A very different set than Teldec's Bach 2000. The Hanssler Bachakademie, supervised by Helmut Rilling, is not HIP (historic instruments performance). The orchestras are warm and lush (but not huge). The soloists are, in general, extraordinary. The tempos are sane. Hanssler has included fragments of some incomplete BWV's that are not included in the Teldec set; a minor plus but appealing. I found I preferred these traditional instruments and the daring using of forte-piano in place of harpsichord on a few of the recordings (flute sonatas). Highlights for me are The Well-Tempered Clavier Books 1 and 2, Musical Offering, Flute Sonatas, The Motets. I also found I prefer these Cantatas recordings to any other, including the new Koopman, Suzuki and the well-known Leonhart-Harnoncourt. While not the newest recordings, the sound is warmer which I prefer to the new state-of-the-art HIP recordings. Although most of the Cantatas are older recordings, much of the Hanssler Bachakademie edition is newly recorded for this project and the sound is consistent and excellent.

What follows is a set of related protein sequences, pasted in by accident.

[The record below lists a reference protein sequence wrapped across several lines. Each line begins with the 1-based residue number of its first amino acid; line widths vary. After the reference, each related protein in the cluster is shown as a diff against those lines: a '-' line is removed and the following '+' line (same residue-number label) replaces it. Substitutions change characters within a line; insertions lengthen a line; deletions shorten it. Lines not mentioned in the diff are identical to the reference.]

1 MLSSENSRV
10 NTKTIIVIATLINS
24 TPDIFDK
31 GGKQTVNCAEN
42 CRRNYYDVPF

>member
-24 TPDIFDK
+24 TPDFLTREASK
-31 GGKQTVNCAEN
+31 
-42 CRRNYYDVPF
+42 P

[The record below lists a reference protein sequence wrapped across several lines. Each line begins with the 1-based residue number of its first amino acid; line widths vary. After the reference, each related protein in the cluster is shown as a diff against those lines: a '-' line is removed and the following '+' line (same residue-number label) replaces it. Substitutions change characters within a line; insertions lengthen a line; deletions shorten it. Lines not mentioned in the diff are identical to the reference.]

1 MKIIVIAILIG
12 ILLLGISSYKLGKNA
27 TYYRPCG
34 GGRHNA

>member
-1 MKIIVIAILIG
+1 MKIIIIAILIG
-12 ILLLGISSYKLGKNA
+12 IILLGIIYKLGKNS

A comprehensive survey of classical music - for the casual listener, this might be all the classical music you need in your collection; for others this provides a starting point for further exploration. Unlike many collections of this sort, most of these 30 discs contain performances by some of biggest names in classical music. Included are: Bach's Complete Brandenburg Concertos; Vivaldi's "The Four Seasons"; Beethoven's Symphonies 5 and 9, plus the Piano Concertos #4 and 5; Symphonies by Haydn, Mozart, Schubert, Schumann, Mendelssohn, Mahler and Brahms; concertos by Tchaikovsky, Brahms, and Mendelssohn; music by Ravel, Handel, Gershwin, Debussy, Moussorgsky.